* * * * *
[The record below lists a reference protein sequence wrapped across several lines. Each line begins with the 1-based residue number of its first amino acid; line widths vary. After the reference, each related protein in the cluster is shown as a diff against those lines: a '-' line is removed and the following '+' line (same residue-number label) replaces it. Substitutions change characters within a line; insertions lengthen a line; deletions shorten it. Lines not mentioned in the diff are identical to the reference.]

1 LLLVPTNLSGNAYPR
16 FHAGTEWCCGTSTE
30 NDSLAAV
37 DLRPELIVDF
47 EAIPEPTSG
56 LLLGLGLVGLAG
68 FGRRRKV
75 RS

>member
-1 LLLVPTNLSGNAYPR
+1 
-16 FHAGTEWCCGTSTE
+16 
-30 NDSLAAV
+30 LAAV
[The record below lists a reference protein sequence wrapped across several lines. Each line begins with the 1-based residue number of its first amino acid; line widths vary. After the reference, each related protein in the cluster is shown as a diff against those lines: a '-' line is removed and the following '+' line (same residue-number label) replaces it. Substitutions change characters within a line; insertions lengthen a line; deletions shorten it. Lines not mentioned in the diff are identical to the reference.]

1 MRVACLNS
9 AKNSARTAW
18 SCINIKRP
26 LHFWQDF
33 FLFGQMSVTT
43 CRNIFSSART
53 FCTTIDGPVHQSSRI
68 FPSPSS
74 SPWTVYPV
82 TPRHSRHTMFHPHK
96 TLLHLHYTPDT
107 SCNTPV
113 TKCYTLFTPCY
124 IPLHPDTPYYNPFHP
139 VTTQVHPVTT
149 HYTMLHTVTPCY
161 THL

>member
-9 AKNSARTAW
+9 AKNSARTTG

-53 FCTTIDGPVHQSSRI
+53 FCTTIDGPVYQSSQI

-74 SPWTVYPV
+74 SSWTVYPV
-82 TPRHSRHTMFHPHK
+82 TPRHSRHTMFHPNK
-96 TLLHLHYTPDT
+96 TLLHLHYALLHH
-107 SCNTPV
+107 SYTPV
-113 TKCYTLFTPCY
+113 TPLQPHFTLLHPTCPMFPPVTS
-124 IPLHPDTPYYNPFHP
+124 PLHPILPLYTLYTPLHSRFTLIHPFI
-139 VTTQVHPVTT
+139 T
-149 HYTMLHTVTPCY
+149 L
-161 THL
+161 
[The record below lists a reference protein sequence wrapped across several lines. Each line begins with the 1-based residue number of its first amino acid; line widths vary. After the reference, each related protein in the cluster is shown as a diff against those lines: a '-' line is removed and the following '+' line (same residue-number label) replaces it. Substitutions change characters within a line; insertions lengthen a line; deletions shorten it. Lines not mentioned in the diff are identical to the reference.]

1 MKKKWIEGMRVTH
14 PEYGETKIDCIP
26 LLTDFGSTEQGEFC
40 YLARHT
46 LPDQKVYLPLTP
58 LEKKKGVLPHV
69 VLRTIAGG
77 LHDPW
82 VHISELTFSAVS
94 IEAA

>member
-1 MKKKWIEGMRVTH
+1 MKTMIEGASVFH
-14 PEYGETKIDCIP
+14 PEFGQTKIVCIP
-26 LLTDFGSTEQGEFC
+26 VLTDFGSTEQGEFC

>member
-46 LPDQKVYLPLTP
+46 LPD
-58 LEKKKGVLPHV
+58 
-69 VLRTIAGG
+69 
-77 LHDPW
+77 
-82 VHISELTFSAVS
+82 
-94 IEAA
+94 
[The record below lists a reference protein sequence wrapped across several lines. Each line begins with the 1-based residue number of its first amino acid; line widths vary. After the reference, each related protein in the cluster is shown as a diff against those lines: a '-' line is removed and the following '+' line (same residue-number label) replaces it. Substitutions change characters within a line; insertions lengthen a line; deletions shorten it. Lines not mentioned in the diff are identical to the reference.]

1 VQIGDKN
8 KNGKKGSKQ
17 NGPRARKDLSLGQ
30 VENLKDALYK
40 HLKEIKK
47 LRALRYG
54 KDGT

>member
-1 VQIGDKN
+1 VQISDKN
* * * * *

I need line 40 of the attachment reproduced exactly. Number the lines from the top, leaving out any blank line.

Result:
-74 SPWTVYPV